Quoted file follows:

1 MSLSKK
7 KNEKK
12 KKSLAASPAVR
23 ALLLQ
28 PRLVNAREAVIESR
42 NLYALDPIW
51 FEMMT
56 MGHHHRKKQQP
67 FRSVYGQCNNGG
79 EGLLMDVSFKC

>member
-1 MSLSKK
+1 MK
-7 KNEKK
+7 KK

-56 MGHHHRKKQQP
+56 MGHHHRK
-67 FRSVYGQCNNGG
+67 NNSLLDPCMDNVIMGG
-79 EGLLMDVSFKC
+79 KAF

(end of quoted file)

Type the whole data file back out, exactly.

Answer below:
1 MSLSKK
7 KNEKK
12 KKSLAASPAVR
23 ALLLQ
28 PRLVNAREAVIESR
42 NLYALDPIW
51 FEMMT
56 MGHHHRKKQQP
67 FRSVYGQCNNGG
79 EGLLMDVSFKC

>member
-1 MSLSKK
+1 MK
-7 KNEKK
+7 KK

-56 MGHHHRKKQQP
+56 MGHHHRK
-67 FRSVYGQCNNGG
+67 NNSLLDPCMDNVIMGG
-79 EGLLMDVSFKC
+79 KAF